Getting Personal: Five Types Of Questions To Open Your Fact Finding Meetings11/16/2020
Over the course of my 12 years as a financial advisor, I conducted 3,512 fact finder meetings. While I love what I do now as a trainer and a speaker, the one thing that I miss most about being an advisor is executing a fact finder meeting with a new prospective client.
I truly believe that being able to connect with a client over a fact finder meeting is a gift, although it comes with the highest level of responsibility. When done correctly, the fact finder meeting is an opportunity to get to know the prospects better – financially and personally – than perhaps anyone has known them.
While there are many aspects to conducting a masterful fact finding meeting, one of the important, yet often overlooked aspects is opening with questions that address the personal and emotional side of it. This should happen after your approach, but prior to going into any types of numbers, finances, or benefits they will receive from your services. This comes down to asking fact finding questions in five categories:
- Future Plans and Vision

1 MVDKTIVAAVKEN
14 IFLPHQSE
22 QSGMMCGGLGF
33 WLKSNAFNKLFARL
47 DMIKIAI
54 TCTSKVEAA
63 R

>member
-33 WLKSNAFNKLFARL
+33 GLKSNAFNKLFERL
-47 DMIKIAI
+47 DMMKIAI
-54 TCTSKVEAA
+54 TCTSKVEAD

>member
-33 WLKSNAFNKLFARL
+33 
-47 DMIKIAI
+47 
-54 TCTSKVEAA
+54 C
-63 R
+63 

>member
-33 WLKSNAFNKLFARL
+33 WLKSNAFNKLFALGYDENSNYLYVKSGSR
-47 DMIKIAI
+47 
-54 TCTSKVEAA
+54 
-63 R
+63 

- Past Experience with Financial Advisors
There are many different types of questions you can ask prospects in this particular section, but the bigger interpersonal risks you take, the deeper you can go, the better planner you can become for them.
Question Category #1: Family
In the family category, there is, of course, the obvious: “Tell me about your spouse, your children, your mother and father.” Get their children’s names and dates of birth. These are typical questions and are good to ask.
However, after you ask the family questions, one of my favorite questions is: “Mr. Prospect, obviously I’m in the business of financial planning, so one of the questions I’d like to start with is, 'Could you tell me a little bit about – even from your first memory – what you learned about money from your parents?'”
Then sit back and listen.
After your prospect has talked for a while, you can ask them questions like, “What do you want to continue doing that you learned from them?” and “What did you learn from them that you absolutely don’t want to repeat?”
Other helpful questions you can ask are “Tell me, Mr. Prospect, what differences do you and your spouse have when it comes to finances? Has this had an impact on your planning?” and “How can a financial advisor like me help with that?” Or you can ask, “If there are no differences, how did you two get connected on your financial planning philosophies?”
These questions provide you with valuable information and are also questions that nobody has asked them before.
Question Category #2: Career
The obvious questions are about what they do for a living. However, many young reps I mentored would come back and tell me that their potential client was an attorney, without knowing what type of law they practiced. They missed out on knowing if their client was a non-profit lawyer, divorce attorney, or a litigator!